“While DveleIQ facilitates the normal convenience features of smart home tech, it also provides an intelligent system that will enhance the health of the occupant, the home’s energy efficiency, and even the durability of the home,” Howland wrote.
Smart homes aren’t just about lights that turn on and off automatically.
To Dvele, a smart home is a home that creates a healthy environment while learning to become become more efficient overtime.
The “software-defined” homes use over 300 sensors and DveleIQ to monitor different aspects of the home, from mold to carbon dioxide.
The home can then look into the reasons of any issues that have popped up.
For example, when the humidity level falls under a certain point, the home’s system will check for potential causes, such as open doors and the number of people in the home.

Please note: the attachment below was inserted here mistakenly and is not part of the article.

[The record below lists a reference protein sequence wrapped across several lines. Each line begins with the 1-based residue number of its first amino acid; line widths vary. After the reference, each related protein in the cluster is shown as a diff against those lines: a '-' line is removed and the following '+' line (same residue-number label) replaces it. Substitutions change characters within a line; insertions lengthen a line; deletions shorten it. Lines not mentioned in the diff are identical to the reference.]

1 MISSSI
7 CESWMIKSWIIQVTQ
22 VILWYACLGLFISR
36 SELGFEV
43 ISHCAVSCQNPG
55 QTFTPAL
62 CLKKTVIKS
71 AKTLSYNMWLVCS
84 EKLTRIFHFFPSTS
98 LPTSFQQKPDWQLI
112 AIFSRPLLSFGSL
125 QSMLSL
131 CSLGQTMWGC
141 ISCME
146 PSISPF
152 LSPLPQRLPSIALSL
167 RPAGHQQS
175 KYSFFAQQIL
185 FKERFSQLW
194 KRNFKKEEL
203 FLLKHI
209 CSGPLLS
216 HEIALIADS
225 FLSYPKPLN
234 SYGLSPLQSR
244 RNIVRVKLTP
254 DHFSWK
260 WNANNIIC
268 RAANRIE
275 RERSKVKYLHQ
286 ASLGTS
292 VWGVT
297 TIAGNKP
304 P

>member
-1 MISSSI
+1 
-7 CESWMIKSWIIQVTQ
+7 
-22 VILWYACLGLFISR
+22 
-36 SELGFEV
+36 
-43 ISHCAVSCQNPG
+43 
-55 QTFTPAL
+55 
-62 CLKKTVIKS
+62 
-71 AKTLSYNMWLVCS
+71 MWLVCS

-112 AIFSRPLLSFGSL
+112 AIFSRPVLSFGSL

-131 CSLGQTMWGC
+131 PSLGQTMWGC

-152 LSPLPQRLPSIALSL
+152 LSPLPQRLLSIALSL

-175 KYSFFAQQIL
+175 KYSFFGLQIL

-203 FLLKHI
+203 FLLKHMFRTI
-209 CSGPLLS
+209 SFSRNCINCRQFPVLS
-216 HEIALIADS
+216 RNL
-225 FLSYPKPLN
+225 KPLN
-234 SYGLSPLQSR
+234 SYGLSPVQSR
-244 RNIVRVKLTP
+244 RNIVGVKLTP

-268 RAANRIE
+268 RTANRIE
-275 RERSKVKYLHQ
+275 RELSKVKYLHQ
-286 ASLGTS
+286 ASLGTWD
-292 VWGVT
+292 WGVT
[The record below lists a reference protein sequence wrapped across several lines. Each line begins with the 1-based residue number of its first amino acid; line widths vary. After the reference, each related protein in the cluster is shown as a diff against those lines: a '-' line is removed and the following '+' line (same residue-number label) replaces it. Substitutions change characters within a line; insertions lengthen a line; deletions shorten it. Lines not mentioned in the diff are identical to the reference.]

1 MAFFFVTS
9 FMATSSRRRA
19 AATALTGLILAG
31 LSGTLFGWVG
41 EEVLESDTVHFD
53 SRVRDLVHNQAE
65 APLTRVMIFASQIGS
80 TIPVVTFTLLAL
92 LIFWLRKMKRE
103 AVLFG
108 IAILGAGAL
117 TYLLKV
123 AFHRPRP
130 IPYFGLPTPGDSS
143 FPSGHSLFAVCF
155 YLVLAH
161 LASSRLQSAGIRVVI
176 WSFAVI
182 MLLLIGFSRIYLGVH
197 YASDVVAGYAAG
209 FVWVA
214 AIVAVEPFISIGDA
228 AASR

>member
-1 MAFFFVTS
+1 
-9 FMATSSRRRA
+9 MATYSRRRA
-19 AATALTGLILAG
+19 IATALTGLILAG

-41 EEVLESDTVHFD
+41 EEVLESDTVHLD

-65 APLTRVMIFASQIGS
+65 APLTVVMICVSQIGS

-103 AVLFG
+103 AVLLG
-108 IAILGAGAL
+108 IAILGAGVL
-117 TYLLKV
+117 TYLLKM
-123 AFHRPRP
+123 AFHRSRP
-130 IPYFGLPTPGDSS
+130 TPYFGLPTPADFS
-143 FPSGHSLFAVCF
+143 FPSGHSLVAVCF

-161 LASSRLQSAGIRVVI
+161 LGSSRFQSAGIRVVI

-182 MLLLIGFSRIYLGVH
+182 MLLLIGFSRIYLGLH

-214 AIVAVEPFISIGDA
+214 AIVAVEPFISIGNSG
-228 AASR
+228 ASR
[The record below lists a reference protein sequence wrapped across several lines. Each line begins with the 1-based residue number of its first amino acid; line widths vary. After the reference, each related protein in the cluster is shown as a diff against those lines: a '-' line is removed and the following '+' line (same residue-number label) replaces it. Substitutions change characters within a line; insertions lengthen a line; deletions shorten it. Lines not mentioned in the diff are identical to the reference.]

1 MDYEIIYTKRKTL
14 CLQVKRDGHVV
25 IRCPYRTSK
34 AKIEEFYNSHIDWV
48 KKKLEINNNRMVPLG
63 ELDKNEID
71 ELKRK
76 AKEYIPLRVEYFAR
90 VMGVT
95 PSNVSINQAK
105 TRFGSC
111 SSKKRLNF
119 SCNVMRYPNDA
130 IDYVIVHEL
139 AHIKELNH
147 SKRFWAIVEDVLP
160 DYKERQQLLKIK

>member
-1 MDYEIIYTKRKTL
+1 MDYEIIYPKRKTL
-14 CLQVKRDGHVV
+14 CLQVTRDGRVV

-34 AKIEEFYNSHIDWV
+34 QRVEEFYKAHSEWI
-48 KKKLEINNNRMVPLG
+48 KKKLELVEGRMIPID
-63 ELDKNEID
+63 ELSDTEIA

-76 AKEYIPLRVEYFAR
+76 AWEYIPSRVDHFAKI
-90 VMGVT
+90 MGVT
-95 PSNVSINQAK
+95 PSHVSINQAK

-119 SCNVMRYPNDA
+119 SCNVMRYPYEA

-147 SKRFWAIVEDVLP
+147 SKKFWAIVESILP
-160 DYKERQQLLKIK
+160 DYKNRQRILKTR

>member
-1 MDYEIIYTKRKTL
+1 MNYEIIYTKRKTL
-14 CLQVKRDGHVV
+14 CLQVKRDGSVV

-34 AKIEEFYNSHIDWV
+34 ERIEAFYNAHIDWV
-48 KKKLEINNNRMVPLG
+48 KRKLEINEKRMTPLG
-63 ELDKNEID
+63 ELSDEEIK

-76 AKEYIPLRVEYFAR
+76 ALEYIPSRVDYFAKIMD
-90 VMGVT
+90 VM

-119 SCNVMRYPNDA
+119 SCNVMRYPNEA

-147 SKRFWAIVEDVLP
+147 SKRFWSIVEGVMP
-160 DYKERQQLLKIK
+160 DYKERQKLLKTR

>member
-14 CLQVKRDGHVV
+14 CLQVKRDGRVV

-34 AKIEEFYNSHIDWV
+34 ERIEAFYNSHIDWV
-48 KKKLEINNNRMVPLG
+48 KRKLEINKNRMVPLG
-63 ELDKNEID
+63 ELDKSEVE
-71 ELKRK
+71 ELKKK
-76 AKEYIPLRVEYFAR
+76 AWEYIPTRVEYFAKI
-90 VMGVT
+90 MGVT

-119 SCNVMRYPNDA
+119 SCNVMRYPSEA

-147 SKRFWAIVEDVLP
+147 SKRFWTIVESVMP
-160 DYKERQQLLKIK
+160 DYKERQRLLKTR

Another example: if the system notices potential water or mold damage, it will let the homeowners know, and can notify Dvele for any possible solutions.
However, the units still have all the typical “smart home” features.
For example, the home can monitor its occupant’s schedule and preferred thermostat settings to set the interior temperature before the homeowner arrives back from an outing, preventing the thermostat from working even when the home is empty.
To monitor its occupants, the home can use tools like smart phones and “energy consumption patterns,” according to Howland.
“Our homes are constantly learning about their occupants and adapting to them as they start to understand a user’s interaction with the home, anticipate their needs, and facilitate them through the home’s systems,” Howland wrote.
Dvele currently has a growing list of about 100 “intelligence home automations” that include detecting maintenance problems and helping its occupants relax at the end of the day, according to Howland.